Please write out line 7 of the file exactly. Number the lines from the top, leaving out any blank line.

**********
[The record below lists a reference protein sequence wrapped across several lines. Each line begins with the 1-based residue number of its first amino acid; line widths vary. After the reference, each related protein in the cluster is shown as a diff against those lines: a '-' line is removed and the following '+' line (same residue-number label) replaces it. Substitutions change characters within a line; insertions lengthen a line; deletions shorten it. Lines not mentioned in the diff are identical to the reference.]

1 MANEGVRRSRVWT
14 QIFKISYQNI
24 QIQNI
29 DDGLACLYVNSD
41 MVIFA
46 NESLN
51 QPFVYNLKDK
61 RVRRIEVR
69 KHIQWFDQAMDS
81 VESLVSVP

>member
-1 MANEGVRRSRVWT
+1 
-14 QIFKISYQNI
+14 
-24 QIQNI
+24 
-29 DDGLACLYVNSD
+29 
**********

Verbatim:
46 NESLN